The three letter-number-letter abbreviations in the title of the article may seem to be mere labels with not much significance behind them. However, these are the terms that subconsciously invoke certain associations in people, and shape their expectations. Below we are looking at the concepts behind these models and how H2H, the newcomer in the list, in changing the game. But first things first – let’s define what a business model actually is.
What is a Business model?
Simply put it’s the way a company is going to make money. More specifically, it is the logic that the company follows to deliver value to its target customers at an appropriate cost.
Now we will provide a big-picture view of the essence of the aforementioned three models and how they relate to the IT industry.
Business to Business model operates on the level of company management – you work with the C-suite to figure out what products or services are needed to solve the issue at hand and to meet the requirements posed. B2B companies are all about reputation and service levels – client companies entrust them lots of sensitive and critical data, so handling it with care and being available in case of force majeure is a must.
Main focus areas of B2B:
- Security – companies collect tons of data (transaction records, employee files, financial reports, etc.) that in most cases is not destined for display in public.
- Scalability – enterprise can grow N-fold in a few years, or acquire another company, so having solutions that can be expanded across the board will eliminate the need to switch to new platform or upgrade the existing infrastructure.
- 24/7 Support – as mentioned earlier, immediate responsiveness is a necessity when one minute of downtime may cost your client thousands of dollars.
- Reliability – although similar idea is mentioned in the previous point, support is still reactive, while ensuring preventive maintenance and constant health monitoring can promote quality to the new level.
- Comprehensiveness – company’s needs may change, so it’s great to have a bunch of additional modules and extensions on offer, connectors for integration with other corporate software, etc.
Business to clients (or customers) model implies catering to the needs of individuals – games, apps, editors or utilities that are acquired by people for personal use. In this segment the rules are different – you pay more attention to emotional connection and usability – if people feel frustrated or unnoticed, they will leave.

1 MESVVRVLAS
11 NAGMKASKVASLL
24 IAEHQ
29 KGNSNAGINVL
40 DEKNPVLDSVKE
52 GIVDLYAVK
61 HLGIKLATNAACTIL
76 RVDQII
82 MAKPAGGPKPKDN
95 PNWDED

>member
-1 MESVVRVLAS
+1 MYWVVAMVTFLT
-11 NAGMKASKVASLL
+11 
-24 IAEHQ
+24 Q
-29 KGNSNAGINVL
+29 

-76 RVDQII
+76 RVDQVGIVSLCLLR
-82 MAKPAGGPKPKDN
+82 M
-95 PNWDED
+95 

Main focus areas of B2C:
- User experience – ease of use, engaging and intuitive interface, and an element of fun are important to make the customer’s journey through your app seamless and fulfilling. And you don’t want them to open the user manual!
- Fit – give them what they want. You cannot be everything to everyone, so be sure to figure out who your target customers are and what they really need.
- Cost – pricing is always a concern, so be reasonable, and clearly declare what you charge your customers for – uniqueness, quality, opportunities, etc.
- Loyalty program – great extension of your pricing strategy that will help with both customer retention and stimulating more purchases.
- Network effect – if you create a product or service for general public, people will be more attracted to using it when they know that quite a few people (friends, relatives, coworkers, etc.) are already using it. People are social animals, so becoming a part of a group or community makes them feel better.
Human to human business model is not a new business model coexisting with B2B and B2C, but rather a new paradigm that perceives the business world from a different perspective. It adds the attitudinal dimension making your relationship with your customer a personal affair. Ultimately, it all boils down to an individual person – be it a housewife, a corporate clerk, or a CEO. Listen to them like their psychiatrist, fix their problems like their lawyer, be understanding to their weaknesses like their doctor.
Main focus areas of H2H
- Listening – do not pitch – people are tired of others telling them what they need or want. Let the clients pitch their situation to you. It’s all about them getting where they want to be, not you telling them what you are good at.
- Flexibility – if you listen to your customers, you will have to adapt. Everything changes – objectives, budgets, timing requirements – and you too have to be ready for a bend or a bow like a proficient yogi (this is where Agile methodology comes into play).
- Humanness – admit your mistakes. Don’t try to act like a perfect flawless mechanism – you (and your company) will never be one, so take it easy. Owning your faults, talking about them openly, and addressing them professionally are the qualities people respect.
- Problem-solving – making the difference may not be enough, it’s making the meaning that matters. Your solution has to be meaningful for the client because it addresses the pressing needs and gives them peace of mind.
- Saying No – you are not a cat to be loved by everyone. Moreover, it’s not very profitable. Concentrate on doing what you like for people that you like (and that like you in return) – this is the key to productive cooperation.
If you ask how the business model canvas template for H2H is different from the one for B2B or B2C, the answer will be “It’s not”. It’s the approach you take to implement your goals and the values that guide you along the way that make the difference.